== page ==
Saturday, May 8, 2010

Disgrace by J.M. Coetzee

Coetzee’s Booker – winning “Disgrace” is a fluently written novel, which a hasty reader can easily gobble up in less than one day. The content on the contrary will linger for days and keep one pondering over the tragedy that occurs to father and daughter Lurie on their isolated South African farm.
The horrible fait-divers which doubles –up as a political and moral allegory of the “situation” in South Africa emphasizes in the extreme the immense problems the young nation has to cope with in its post-apartheid decade.

As David Lurie akwardly tries to help his daughter Lucie to recuperate the shreds of her life after her traumatic experience, he says :

“.. it is time for you to face up your choices. Either you stay on in a house full of ugly memories and go on brooding on what had happened to you, or you put the whole episode behind you and start a new chapter elsewhere.Those, as I see it, are the alternatives”.

Coetzee, who had been at "the forefront of the anti-apartheid movement” made his choice, three years after the publication of “Disgrace” by effectively starting a new chapter in Adelaide, Australia. The reason he said at the time, was the South African lax attitude to crime. He inverted later his statement by saying that he did actually not flee his native country but fell in love with Australia.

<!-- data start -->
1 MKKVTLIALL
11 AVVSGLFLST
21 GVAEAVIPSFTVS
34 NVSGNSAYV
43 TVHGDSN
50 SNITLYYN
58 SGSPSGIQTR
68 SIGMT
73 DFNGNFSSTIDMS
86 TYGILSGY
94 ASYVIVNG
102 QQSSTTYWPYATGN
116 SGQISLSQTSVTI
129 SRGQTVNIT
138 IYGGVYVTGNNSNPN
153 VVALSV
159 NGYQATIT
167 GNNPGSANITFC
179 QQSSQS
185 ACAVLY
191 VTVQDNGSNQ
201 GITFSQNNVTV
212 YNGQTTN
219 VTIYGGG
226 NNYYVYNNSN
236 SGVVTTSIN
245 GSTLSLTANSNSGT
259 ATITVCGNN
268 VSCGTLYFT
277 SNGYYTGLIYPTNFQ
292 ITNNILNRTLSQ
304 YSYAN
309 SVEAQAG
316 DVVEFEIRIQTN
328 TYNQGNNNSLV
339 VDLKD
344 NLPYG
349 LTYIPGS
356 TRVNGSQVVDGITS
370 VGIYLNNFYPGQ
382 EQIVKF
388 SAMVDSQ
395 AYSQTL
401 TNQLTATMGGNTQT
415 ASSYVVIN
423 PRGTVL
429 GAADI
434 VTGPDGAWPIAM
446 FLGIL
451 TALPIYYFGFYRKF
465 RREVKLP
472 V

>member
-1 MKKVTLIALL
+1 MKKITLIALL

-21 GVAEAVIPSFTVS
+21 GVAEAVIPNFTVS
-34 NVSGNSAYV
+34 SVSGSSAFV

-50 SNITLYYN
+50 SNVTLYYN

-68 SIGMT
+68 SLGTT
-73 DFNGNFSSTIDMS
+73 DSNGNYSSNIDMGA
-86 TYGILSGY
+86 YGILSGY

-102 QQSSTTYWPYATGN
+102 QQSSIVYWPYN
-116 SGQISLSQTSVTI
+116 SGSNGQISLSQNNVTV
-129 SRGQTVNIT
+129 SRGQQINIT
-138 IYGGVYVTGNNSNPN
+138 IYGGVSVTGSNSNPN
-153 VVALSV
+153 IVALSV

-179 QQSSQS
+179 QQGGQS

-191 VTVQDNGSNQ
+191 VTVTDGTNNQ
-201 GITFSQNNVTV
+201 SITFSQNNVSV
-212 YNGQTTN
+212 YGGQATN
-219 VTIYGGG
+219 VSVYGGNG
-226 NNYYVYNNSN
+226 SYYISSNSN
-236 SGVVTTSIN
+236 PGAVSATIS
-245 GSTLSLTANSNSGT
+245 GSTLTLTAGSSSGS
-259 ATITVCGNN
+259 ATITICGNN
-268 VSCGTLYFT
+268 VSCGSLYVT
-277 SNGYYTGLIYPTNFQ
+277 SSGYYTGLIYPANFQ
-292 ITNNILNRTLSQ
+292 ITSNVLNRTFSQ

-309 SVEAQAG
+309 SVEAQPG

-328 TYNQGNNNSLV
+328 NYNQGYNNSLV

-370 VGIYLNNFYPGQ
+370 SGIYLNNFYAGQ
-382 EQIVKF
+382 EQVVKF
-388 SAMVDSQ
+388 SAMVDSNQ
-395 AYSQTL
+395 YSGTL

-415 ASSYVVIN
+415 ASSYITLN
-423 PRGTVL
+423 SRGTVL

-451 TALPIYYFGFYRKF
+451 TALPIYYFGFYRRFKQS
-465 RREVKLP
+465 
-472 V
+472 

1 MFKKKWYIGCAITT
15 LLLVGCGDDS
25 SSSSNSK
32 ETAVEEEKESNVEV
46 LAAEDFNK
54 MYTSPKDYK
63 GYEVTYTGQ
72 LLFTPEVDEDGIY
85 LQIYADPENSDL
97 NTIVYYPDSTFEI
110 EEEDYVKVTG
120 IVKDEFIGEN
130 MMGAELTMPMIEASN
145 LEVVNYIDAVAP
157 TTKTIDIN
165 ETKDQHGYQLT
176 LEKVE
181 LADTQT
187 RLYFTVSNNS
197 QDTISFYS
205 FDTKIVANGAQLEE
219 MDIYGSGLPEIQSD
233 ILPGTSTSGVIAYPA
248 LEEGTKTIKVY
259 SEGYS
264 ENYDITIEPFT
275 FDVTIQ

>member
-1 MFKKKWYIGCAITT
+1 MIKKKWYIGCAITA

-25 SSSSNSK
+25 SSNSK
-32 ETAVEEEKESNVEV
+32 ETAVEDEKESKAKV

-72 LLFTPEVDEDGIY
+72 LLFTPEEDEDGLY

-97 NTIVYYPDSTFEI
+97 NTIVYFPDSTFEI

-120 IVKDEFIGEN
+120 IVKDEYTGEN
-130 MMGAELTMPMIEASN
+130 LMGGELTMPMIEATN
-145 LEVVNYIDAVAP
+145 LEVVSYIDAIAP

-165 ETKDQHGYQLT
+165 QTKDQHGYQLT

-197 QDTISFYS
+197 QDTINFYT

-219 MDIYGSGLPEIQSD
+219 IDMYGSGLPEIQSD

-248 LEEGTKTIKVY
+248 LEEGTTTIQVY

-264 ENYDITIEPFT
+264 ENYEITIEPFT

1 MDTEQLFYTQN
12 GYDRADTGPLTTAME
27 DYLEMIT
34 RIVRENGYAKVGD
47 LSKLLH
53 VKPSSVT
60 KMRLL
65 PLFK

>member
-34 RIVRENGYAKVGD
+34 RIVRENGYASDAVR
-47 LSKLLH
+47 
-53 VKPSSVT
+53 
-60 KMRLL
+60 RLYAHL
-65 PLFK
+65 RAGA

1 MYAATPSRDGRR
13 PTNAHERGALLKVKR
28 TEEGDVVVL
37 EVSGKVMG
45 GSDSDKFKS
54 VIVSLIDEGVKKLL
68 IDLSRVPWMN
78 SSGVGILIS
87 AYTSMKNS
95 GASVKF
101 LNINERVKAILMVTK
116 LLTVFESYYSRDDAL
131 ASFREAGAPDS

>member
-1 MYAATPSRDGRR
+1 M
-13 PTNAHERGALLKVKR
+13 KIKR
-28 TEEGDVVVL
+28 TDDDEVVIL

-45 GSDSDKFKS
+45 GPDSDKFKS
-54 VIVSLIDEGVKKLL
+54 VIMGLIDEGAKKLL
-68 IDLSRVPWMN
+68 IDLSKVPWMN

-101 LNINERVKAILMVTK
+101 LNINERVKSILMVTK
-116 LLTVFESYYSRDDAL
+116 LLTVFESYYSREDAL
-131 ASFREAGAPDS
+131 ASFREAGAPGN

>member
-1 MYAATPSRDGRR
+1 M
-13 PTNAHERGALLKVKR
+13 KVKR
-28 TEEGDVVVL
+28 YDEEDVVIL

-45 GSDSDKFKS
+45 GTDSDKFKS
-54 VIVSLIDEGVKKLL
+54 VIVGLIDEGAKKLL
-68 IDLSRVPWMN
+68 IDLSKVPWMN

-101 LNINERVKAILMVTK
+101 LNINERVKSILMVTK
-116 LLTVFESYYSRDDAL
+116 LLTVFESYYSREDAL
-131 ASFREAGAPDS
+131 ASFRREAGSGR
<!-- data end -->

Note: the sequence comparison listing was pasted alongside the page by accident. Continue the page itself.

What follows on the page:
I will not go in a detailed review, as there are excellent one's to be found on the net, but I will halt a moment at the situation and the position of the different characters at the end of the book. They could give an idea of Coetzee’s vision on what might happen in the near future. Obviously the white “ Patrias” David Lurie, representing the South Africa of white dominance has fallen in disgrace. He has abused his moral power in an affair with a student, taken responsibility for it, but failed to make a public apology and for that reason he has been sacked from his job as a university professor. He goes to stay with his daughter who has chosen for a “barren” lesbian relationship but now lives alone on a farm in the countryside. Lurie is not capable to protect his daughter when her farm is invaded and she is raped by three black punks. Petrus, a black neighbour farmer, symbol of a certain part of the native population who does try to build a decent future, knows the perpatrators of the crime – they are even family – but does not intervene, judge or even help. He does however claim to David Lurie, that he will protect his white neighbour, but together with the father, the reader doubts if his capable of doing it or even if he is sincere.

The child, Lucie is bearing from the rape, and which she decided to keep and love, will be a halfblood conceived in violence. Its future is doubtfull and it will probably neither be accepted by the white nor by the black community. But, most disturbing off all, is the presence of the vicious adolescent, who was one of the three thugs who attacked the Luries, and who under the protection of Petrus still roams around the house.

If Lucie stands for the situation of the young generation of whites in present South – Africa, their future looks really bleak.

Obviously Coetzee heeded his own warnings.